that Donald Trump will be elected President of the United States on November 8. I mean, the guy just had about as bad a week as one can imagine, but some polls have him only a few percents behind and ahead in such states as Ohio and Iowa. I do not think that the VP debate will make much difference in the end, but Kaine pathetically lost to Pence.
The polls say so. I know there are "pundits" and various commentators noting that far more of what Kaine said was accurate than what Pence said, but this does not matter. Indeed, if this debate affects the final outcome it will do so by making lots of completely accurate statements Kaine made not be taken seriously at all by swing voters in the rest of the campaign. Why? Kaine acted like Trump and interrupted Pence 72 times (compared to only 55 by Trump in first prez debate), most crucially right up front in early boilerplate speeches by Pence. Given that more than half the voters do not know who either of these guys are, Kaine, who is a nice guy, managed to paint himself as an interrupting Trump-like jerk, thereby discrediting pretty much everything else he said in the debate except of course for committed Pollyanna Hillary supporters. Pence even pulled off a trick Hillary did not do of moderately shaking his head with a smirk while Kaine reeled off completely accurate statements. Probably the ultimate was when Pence got away with saying that Kaine was part of an "insult-led campaign" after Kaine repeated a string of insulting Trump quotes. But then, the VP debate probably will not mean too much, with the next prez debate pushing it off the media once that happens. Nevertheless, too bad Kaine blew it with an utterly assinine strategy.
So, what has me really worried if it is not the VP debate? It is that there are now two votes that have happened this year where I got a gut feeling that the widely predicted outcome would not come about. One of those was the June 23 Brexit vote. Not going to link to it, but just before it I posted that it was dead even, although my gut said it was going to win. As of the morning of the vote, the forecasters had its defeat at 90%, well over what anybody is forecasting probability of a win by Clinton. But Brexit won, 52-48%. I am not interested in discussing the pros and cons of that issue and outcome, other than to note that it looks like a similar complacency was involved. Young people who wanted to Remain so they could get jobs in Europe in the future only turned out 30% while retired people in rural England who do not have to worry about getting jobs but worry about England losing its identity to all those immigrants, turned out at 65% or so. Well, duh. If maybe those silly millennials now all upset about the outcome had not been taking so seriously all those forecasts of a 90% probability of Brexit going down, maybe they would have turned out and voted.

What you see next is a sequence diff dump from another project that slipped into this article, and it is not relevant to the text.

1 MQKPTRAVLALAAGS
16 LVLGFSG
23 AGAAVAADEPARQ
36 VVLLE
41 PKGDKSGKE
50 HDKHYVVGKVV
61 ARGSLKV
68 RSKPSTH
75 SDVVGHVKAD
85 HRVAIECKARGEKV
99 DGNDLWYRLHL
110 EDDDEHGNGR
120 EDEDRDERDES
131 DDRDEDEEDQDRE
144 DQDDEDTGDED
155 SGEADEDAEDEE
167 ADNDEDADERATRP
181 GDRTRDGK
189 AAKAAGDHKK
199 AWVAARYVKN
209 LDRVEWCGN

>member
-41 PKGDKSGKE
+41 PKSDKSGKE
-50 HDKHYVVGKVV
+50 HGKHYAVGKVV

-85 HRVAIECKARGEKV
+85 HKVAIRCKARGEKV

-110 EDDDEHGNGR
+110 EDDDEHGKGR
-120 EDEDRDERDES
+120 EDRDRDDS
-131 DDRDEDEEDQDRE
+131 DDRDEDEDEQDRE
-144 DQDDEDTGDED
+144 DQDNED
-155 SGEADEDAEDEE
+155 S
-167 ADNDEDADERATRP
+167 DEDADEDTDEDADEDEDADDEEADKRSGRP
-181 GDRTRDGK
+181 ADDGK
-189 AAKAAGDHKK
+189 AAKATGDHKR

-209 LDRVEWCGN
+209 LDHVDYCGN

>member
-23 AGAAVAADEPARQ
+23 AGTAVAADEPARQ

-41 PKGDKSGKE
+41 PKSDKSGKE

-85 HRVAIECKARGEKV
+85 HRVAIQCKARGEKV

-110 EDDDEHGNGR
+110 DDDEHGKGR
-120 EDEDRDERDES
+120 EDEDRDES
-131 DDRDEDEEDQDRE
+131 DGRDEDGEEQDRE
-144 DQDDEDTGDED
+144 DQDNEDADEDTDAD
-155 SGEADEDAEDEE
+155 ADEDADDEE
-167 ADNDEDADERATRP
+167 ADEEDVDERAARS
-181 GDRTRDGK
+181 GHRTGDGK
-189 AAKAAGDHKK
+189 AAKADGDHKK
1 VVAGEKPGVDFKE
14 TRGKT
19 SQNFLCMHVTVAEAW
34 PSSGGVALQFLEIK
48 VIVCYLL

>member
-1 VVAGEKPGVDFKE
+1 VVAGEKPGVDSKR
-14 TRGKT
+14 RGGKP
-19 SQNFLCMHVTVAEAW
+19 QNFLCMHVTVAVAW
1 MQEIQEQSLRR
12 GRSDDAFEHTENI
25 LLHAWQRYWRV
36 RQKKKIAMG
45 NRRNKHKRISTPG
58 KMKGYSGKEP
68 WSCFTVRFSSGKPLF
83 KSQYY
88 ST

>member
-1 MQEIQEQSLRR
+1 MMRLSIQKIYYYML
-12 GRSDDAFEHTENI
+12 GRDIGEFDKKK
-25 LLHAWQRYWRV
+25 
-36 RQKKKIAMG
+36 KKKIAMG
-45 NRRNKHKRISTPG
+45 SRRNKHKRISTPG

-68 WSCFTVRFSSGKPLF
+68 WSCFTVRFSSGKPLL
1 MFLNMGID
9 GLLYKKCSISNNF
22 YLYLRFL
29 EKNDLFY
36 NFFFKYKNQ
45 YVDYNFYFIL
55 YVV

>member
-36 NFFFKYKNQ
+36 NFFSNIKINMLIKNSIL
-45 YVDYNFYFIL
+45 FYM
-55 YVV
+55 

The other is the much more recent vote in Colombia to reject a long-negotiated peace agreement between the Colombian government and FARC after a 52-year old civil war, that vote proposition losing by 0,45%, despite massive forecasts of it passing. It is true that there was a weather event that influenced things, massive tropical storm on the Caribbean coast including Baranquilla, where pro-agreement sentiment was strong. Nevertheless this is a shocking outcome, and again, I had a bad feeling ahead of time that it might lose, although I had less reasons to think that than my feelings about either the Brexit vote or the upcoming presidential election, where the intensity of the pro-Brexit and pro-Trump voters can obviously and easily overwhelm a complacent electorate that thinks they can just sit around and twiddle their thumbs and Trump will not get elected. These people are very foolish (and, sorry, I have no use whatsoever for anybody who wants to try to convince me that Trump is really a progressive, blah blah blah, forget it. Pay attention to what Bernie has said about this election repeatedly and unreservedly).